Abstract 17576: Readmission for Stroke and Quality of Care Among Patients Hospitalized With Transient Ischemic Attack (TIA): Findings From Get With the Guidelines (GWTG)-Stroke
Background: Patients with TIA are at increased risk for recurrent stroke, yet there is variation in the quality of care that may reduce this risk. We examined the association between receipt of TIA quality of care measures and estimated one-year ischemic stroke or TIA (IST) readmission risk.
Methods: We linked detailed in-hospital data for 58809 TIA patients >65 years of age enrolled in the GWTG-Stroke Registry from 2003 - 2008 to Medicare inpatient claims to obtain longitudinal outcomes following discharge. We used a Cox proportional hazards model that included demographics, past medical history and hospital characteristics to estimate the one-year readmission risk for ischemic stroke or TIA (defined by ICD-9 of 434.0-436.99). The predicted probability of readmission generated from this model was defined as the risk score for one-year readmission for IST. After creation of the score, we estimated receipt of a global defect-free care (DFC) measure and individual achievement measures within risk score quintiles.
Results: The overall one-year readmission rate for IST was 11.8%. Patients who were readmitted were on average older (80.1 years vs. 78.8 years), more likely to be female (62.2% vs. 60.8%), and less likely to be white (82.8% vs. 85.4%) than patients who were not readmitted. Compared with TIA patients not readmitted, readmitted patients were less likely to receive anticoagulation for atrial fibrillation (AF), statin medication for LDL-C >100 mg/dL, smoking cessation counseling, and DFC. Patients in the highest quintile of GWTG readmission for IST risk score were less likely to receive smoking cessation counseling, statins, and DFC compared to patients with the lowest estimated risk (Figure 1).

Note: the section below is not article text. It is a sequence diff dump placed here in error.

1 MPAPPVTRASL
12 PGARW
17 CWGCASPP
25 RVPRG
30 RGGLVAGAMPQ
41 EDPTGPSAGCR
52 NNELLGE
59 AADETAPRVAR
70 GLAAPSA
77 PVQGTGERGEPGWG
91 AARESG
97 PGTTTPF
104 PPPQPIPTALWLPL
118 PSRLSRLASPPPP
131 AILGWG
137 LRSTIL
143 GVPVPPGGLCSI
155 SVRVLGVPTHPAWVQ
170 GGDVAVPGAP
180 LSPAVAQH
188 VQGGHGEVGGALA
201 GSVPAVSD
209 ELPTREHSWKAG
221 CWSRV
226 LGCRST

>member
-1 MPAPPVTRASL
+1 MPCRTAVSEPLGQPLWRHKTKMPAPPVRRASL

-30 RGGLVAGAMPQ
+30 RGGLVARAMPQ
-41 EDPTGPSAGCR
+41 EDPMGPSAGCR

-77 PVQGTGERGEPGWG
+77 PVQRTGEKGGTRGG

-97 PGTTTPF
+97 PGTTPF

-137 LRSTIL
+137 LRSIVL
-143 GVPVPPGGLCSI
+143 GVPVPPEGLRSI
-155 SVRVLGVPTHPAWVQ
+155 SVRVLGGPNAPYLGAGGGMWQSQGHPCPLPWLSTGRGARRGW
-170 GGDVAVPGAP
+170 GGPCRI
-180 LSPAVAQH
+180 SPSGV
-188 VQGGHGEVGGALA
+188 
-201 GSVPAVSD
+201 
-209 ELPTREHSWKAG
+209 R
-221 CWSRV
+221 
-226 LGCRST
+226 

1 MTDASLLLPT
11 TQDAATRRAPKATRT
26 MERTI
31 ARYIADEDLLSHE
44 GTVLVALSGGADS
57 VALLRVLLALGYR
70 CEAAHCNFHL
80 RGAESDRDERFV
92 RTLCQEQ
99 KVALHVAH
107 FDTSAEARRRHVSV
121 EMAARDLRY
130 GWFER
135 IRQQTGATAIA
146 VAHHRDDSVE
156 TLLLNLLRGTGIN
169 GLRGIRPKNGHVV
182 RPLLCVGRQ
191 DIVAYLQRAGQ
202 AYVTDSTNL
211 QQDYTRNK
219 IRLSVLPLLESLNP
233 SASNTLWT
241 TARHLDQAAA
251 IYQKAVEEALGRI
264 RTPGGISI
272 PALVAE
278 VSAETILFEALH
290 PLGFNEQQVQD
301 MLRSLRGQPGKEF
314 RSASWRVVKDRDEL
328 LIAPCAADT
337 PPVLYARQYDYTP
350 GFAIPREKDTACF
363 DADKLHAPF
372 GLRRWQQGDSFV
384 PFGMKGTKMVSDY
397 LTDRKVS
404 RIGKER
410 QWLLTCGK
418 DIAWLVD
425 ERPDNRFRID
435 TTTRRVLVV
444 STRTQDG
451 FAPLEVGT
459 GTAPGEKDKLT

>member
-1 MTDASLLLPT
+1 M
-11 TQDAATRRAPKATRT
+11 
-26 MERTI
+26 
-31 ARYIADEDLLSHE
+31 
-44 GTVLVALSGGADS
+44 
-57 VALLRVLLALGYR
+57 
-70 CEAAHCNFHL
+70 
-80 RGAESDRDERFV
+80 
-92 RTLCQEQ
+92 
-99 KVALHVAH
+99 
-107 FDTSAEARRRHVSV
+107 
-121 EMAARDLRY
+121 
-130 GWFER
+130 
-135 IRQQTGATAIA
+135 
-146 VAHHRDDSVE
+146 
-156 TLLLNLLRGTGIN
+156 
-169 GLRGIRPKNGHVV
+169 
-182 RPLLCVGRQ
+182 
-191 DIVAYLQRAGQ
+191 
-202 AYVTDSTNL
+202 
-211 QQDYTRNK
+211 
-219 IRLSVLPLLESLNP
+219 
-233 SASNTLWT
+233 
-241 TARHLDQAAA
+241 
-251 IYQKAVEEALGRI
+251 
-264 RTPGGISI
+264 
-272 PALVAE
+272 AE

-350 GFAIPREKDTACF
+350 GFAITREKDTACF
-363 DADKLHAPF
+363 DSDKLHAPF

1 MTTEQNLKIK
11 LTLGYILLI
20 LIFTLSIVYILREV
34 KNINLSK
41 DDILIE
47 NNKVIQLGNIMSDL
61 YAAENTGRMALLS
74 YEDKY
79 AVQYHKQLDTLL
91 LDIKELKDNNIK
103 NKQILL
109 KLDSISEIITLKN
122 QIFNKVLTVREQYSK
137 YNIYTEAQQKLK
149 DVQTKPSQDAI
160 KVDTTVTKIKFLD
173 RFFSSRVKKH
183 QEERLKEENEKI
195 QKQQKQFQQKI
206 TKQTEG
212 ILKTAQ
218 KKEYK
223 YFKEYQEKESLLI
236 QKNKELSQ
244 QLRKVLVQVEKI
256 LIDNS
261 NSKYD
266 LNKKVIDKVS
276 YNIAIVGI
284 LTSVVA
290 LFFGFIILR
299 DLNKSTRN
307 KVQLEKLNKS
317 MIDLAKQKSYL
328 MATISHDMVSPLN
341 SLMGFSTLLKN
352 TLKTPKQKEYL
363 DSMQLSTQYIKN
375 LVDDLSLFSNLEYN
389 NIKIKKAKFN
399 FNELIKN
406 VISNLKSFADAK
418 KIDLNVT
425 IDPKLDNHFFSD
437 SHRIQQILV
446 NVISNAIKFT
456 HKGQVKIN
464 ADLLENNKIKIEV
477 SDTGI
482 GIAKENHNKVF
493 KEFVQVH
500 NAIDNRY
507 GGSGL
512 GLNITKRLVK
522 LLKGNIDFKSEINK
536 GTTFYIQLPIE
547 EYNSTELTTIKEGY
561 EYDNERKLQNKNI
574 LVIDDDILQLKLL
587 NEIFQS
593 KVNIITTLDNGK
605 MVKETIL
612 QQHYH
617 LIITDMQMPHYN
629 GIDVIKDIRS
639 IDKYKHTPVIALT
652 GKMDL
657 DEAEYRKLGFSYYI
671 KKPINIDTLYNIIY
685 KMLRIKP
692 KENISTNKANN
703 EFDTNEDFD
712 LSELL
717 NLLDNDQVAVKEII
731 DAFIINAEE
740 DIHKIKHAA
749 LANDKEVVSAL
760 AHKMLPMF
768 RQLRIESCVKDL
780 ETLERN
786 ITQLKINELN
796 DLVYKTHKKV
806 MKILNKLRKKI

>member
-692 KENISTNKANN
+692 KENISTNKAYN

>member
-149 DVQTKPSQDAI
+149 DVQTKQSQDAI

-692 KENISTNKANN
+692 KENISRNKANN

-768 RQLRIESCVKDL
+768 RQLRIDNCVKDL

Conclusions: TIA patients with high estimated risk of readmission for IST are less likely to receive defect-free care than low-risk patients. Standardized risk assessment and delivery of optimal inpatient care for TIA are needed to reduce this risk-treatment mismatch.
- © 2013 by American Heart Association, Inc.